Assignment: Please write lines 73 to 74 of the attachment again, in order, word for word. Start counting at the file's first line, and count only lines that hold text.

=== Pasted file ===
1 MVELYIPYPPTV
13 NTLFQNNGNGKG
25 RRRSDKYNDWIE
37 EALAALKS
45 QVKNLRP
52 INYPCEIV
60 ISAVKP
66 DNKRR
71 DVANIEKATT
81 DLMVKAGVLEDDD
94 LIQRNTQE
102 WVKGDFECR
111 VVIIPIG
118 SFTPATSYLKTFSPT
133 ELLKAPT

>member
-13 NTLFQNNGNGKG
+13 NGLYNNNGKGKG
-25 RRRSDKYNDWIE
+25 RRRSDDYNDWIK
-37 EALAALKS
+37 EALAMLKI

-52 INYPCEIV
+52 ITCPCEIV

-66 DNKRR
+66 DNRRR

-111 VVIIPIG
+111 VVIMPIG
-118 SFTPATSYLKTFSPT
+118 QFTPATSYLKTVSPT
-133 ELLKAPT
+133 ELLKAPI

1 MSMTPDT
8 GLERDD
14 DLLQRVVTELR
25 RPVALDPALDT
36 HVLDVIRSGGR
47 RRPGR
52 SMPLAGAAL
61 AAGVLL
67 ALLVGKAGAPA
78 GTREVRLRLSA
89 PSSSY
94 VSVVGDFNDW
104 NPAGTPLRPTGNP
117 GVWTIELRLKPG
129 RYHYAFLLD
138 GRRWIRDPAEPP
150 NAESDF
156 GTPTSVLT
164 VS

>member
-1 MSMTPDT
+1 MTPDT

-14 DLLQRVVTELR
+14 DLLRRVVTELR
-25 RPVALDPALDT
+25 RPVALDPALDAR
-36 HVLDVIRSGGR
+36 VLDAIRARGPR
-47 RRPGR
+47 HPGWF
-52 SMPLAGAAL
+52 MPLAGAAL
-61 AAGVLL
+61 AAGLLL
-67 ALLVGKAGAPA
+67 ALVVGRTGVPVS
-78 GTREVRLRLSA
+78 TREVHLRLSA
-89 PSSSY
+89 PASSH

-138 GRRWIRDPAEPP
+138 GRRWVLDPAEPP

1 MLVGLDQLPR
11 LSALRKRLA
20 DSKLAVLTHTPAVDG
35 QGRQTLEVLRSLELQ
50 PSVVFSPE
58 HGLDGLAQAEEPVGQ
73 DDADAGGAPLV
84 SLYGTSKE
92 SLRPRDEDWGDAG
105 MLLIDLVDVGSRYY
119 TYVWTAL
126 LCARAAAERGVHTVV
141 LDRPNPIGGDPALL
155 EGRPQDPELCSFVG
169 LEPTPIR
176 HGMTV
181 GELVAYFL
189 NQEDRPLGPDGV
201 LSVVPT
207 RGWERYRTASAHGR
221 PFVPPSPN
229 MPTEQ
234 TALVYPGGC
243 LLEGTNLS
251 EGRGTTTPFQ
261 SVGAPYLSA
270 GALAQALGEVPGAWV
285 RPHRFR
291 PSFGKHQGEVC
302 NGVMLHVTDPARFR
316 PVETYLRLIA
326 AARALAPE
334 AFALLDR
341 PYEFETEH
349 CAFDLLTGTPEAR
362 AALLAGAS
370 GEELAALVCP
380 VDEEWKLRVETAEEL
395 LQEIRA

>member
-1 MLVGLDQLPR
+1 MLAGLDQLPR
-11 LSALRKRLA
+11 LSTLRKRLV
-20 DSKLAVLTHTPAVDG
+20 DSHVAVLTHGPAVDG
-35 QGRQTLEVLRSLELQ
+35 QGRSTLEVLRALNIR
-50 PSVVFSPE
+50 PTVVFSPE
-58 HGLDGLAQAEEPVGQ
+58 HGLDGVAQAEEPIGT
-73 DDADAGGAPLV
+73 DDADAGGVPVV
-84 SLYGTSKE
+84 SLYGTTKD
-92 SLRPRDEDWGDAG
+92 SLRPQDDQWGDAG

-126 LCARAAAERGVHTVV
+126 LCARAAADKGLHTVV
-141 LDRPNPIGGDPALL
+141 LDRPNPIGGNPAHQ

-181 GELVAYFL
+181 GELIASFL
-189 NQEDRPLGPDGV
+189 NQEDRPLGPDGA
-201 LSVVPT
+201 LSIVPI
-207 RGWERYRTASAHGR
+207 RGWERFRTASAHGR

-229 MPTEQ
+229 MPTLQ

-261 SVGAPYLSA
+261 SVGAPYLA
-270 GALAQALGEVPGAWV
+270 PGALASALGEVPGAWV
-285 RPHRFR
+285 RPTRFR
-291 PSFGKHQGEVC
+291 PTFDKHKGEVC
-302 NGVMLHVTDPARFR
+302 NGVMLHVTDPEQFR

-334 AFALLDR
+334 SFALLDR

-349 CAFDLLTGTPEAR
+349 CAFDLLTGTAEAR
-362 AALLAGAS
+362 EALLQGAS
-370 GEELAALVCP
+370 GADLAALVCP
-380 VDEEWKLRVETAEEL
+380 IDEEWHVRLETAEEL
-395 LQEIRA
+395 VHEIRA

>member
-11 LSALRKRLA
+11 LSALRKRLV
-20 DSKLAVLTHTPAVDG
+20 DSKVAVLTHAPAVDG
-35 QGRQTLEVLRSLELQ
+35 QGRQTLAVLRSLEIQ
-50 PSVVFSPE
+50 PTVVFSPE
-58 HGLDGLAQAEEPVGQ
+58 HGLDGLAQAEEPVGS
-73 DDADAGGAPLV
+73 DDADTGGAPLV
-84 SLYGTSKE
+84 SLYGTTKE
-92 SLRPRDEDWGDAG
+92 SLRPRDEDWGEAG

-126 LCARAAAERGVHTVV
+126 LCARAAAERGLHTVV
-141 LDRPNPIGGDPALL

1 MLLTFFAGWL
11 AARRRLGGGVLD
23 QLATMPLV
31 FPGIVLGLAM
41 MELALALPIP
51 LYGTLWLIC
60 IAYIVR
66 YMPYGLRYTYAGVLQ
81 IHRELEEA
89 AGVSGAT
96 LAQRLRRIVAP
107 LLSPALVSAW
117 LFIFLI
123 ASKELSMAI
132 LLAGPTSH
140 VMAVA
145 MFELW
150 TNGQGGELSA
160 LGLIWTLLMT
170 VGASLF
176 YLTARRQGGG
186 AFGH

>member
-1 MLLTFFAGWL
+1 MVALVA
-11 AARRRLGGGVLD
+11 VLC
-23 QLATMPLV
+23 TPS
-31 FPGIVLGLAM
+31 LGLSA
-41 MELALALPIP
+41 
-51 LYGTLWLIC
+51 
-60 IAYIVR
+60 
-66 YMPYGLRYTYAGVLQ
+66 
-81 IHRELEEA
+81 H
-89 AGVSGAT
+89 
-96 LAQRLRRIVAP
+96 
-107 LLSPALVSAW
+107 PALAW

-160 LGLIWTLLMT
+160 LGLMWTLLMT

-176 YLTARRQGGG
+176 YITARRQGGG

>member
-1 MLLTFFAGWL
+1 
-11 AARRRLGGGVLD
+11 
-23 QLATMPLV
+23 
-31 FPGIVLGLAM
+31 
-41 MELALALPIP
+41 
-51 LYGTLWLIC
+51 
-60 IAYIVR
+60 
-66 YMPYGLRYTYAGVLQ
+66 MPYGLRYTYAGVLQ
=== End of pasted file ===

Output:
-138 GRRWIRDPAEPP
+138 GRRWVLDPAEPP